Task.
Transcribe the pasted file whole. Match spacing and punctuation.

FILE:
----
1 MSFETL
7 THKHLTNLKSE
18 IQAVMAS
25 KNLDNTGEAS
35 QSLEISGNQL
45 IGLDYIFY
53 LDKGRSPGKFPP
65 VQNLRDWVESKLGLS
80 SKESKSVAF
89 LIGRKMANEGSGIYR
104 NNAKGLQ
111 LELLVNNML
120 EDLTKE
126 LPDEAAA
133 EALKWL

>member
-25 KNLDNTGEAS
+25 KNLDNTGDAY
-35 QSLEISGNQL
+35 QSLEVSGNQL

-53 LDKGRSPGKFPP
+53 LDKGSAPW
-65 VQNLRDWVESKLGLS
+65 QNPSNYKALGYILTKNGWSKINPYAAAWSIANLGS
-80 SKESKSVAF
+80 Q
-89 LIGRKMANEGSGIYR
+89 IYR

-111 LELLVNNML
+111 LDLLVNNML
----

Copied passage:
1 MSFETL
7 THKHLTNLKSE
18 IQAVMAS
25 KNLDNTGEAS
35 QSLEISGNQL
45 IGLDYIFY
53 LDKGRSPGKFPP
65 VQNLRDWVESKLGLS
80 SKESKSVAF
89 LIGRKMANEGSGIYR
104 NNAKGLQ
111 LELLVNNML
120 EDLTKE
126 LPDEAAA
133 EALKWL

>member
-25 KNLDNTGEAS
+25 KNLDNTGDAY
-35 QSLEISGNQL
+35 QSLEVSGNQL

-53 LDKGRSPGKFPP
+53 LDKGSAPW
-65 VQNLRDWVESKLGLS
+65 QNPSNYKALGYILTKNGWSKINPYAAAWSIANLGS
-80 SKESKSVAF
+80 Q
-89 LIGRKMANEGSGIYR
+89 IYR

-111 LELLVNNML
+111 LDLLVNNML